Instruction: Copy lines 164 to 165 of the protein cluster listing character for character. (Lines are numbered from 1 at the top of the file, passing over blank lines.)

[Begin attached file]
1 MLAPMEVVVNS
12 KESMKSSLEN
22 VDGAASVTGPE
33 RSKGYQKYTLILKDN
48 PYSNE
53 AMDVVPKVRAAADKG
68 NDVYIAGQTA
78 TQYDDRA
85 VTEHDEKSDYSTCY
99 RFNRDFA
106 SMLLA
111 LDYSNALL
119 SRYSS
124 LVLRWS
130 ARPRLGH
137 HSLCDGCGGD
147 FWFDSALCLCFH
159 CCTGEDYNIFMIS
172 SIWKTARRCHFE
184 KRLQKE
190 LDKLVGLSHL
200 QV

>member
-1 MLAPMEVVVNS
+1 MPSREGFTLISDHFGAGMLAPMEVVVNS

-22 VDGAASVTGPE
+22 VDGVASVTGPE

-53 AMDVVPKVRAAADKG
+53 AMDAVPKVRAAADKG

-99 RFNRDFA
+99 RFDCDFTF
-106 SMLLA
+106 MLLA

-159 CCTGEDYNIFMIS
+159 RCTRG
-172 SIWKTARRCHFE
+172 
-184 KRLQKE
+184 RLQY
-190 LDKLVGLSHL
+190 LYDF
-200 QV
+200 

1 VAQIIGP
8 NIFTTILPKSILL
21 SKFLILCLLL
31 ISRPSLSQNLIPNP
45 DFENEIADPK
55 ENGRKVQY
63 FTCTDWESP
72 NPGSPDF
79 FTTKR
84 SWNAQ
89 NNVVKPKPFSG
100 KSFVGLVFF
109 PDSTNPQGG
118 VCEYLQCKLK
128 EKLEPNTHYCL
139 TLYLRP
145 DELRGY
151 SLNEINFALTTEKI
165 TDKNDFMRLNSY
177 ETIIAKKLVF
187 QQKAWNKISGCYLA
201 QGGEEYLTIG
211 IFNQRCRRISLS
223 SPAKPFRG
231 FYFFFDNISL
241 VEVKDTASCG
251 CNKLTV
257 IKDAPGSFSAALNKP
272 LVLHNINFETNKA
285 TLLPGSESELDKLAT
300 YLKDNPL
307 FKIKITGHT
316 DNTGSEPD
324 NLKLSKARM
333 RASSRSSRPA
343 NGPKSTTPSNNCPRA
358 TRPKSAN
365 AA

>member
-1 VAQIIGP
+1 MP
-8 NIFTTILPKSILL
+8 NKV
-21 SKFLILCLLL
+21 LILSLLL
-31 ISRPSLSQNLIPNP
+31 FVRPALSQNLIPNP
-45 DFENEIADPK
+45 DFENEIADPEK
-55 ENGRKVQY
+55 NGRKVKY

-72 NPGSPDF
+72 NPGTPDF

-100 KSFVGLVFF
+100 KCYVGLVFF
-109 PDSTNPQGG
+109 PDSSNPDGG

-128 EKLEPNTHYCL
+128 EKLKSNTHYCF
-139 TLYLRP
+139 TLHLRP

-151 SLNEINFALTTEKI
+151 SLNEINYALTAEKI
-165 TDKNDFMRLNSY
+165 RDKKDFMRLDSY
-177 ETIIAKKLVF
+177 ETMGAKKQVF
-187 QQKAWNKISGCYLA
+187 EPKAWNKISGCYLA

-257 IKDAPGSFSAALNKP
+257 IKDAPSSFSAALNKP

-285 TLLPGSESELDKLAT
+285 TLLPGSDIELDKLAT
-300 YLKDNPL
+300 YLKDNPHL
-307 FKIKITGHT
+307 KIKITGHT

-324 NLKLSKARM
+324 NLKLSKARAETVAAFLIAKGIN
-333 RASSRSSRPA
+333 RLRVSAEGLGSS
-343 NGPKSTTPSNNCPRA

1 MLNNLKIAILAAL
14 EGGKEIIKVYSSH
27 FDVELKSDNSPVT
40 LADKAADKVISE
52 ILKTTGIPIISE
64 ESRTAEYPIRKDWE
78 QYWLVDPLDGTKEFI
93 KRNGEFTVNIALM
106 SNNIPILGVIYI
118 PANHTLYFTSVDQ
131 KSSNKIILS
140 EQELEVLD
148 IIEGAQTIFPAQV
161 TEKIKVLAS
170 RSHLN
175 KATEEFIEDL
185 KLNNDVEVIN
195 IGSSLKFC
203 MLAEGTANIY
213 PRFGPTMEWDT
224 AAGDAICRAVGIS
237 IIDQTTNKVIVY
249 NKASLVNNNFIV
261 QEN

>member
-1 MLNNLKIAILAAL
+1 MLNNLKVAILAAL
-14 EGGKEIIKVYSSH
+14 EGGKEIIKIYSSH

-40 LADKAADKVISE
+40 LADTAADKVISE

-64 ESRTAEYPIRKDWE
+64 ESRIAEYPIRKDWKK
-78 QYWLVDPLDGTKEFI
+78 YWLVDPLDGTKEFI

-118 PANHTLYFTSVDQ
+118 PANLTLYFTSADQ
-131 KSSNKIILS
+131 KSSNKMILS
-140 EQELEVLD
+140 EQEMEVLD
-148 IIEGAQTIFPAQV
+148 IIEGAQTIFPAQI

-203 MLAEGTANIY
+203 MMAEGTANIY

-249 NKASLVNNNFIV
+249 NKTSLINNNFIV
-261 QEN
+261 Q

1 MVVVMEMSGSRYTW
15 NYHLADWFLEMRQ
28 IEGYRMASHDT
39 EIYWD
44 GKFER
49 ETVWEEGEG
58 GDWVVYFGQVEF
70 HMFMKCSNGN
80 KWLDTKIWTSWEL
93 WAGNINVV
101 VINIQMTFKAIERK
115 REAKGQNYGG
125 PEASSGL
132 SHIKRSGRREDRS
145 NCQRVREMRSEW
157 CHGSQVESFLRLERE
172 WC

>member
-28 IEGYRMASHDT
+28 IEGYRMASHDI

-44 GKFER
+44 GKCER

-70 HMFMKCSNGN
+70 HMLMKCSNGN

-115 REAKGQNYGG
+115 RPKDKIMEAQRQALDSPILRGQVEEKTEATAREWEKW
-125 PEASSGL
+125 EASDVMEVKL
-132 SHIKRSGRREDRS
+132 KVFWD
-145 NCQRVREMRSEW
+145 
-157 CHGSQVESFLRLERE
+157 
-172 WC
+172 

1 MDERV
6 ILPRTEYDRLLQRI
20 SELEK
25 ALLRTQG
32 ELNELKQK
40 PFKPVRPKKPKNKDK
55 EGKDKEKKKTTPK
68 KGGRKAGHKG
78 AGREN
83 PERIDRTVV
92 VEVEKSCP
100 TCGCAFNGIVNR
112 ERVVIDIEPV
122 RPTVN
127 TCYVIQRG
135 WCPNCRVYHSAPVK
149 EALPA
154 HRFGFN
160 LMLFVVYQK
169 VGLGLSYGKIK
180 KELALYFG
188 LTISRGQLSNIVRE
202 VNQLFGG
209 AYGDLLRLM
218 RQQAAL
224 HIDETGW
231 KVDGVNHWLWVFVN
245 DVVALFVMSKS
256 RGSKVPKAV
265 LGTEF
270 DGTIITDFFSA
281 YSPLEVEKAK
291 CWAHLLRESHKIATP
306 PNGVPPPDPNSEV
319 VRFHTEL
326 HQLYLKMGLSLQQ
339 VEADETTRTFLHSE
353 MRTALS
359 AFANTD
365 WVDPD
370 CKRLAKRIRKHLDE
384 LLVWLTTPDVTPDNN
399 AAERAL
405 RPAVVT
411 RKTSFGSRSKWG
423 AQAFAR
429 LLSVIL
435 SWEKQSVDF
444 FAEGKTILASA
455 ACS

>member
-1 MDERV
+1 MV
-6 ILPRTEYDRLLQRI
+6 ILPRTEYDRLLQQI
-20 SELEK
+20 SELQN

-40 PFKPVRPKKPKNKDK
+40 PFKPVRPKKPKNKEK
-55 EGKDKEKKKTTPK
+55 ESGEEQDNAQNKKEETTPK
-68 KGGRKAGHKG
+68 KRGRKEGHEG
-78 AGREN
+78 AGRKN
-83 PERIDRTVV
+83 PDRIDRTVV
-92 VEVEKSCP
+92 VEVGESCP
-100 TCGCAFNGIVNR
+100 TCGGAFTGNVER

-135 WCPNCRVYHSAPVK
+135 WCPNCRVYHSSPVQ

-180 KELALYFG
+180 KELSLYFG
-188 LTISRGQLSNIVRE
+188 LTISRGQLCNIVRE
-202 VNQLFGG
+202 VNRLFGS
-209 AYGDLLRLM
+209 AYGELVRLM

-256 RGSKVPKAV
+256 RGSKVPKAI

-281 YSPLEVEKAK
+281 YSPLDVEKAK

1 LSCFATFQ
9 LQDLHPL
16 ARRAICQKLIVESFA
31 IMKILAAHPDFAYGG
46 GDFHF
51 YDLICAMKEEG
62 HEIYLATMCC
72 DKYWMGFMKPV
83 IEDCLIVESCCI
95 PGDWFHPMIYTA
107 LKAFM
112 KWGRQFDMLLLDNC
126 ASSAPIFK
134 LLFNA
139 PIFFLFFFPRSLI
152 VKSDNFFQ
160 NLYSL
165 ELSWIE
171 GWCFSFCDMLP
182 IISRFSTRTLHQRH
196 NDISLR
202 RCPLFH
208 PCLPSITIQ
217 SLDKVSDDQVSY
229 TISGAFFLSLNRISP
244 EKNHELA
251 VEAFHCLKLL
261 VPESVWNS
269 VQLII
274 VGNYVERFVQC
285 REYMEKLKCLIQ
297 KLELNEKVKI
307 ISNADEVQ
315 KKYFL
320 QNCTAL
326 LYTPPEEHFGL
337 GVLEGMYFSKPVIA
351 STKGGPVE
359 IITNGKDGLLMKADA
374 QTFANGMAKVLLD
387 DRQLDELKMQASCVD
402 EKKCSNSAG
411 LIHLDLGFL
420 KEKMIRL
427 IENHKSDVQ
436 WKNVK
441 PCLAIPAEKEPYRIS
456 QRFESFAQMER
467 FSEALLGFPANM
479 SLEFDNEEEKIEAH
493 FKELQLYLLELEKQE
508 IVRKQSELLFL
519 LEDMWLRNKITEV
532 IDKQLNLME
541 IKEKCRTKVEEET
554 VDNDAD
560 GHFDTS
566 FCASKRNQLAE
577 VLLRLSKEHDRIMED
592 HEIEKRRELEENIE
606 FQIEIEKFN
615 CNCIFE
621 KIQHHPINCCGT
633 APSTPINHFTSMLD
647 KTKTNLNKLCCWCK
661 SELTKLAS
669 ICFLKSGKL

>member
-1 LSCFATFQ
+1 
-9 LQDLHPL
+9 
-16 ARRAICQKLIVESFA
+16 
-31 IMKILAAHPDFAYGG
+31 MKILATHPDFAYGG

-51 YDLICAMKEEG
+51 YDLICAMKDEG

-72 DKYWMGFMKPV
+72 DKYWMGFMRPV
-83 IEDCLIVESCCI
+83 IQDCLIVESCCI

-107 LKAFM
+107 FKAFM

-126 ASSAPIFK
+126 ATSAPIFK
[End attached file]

+131 KSSNKMILS
-140 EQELEVLD